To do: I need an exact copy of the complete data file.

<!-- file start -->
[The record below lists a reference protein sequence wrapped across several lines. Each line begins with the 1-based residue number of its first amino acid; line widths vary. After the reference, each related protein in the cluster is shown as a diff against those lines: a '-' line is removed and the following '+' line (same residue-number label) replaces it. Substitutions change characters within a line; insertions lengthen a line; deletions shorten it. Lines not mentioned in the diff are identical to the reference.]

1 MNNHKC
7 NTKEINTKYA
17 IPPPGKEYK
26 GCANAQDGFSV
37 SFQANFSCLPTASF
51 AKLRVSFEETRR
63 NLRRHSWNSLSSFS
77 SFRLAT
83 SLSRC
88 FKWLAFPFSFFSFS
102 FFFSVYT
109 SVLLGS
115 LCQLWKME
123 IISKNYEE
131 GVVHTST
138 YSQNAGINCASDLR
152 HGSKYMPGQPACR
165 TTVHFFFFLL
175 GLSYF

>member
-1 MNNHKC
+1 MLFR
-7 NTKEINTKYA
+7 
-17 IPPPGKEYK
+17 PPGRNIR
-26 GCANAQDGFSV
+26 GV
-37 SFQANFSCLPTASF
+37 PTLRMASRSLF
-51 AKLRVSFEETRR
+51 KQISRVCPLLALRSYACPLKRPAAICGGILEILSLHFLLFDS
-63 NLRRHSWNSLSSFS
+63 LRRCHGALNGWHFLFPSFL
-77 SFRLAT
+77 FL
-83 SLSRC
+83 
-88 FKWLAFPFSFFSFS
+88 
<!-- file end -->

[The record below lists a reference protein sequence wrapped across several lines. Each line begins with the 1-based residue number of its first amino acid; line widths vary. After the reference, each related protein in the cluster is shown as a diff against those lines: a '-' line is removed and the following '+' line (same residue-number label) replaces it. Substitutions change characters within a line; insertions lengthen a line; deletions shorten it. Lines not mentioned in the diff are identical to the reference.]

1 MNNHKC
7 NTKEINTKYA
17 IPPPGKEYK
26 GCANAQDGFSV
37 SFQANFSCLPTASF
51 AKLRVSFEETRR
63 NLRRHSWNSLSSFS
77 SFRLAT
83 SLSRC
88 FKWLAFPFSFFSFS
102 FFFSVYT
109 SVLLGS
115 LCQLWKME
123 IISKNYEE
131 GVVHTST
138 YSQNAGINCASDLR
152 HGSKYMPGQPACR
165 TTVHFFFFLL
175 GLSYF

>member
-1 MNNHKC
+1 MLFR
-7 NTKEINTKYA
+7 
-17 IPPPGKEYK
+17 PPGRNIR
-26 GCANAQDGFSV
+26 GV
-37 SFQANFSCLPTASF
+37 PTLRMASRSLF
-51 AKLRVSFEETRR
+51 KQISRVCPLLALRSYACPLKRPAAICGGILEILSLHFLLFDS
-63 NLRRHSWNSLSSFS
+63 LRRCHGALNGWHFLFPSFL
-77 SFRLAT
+77 FL
-83 SLSRC
+83 
-88 FKWLAFPFSFFSFS
+88 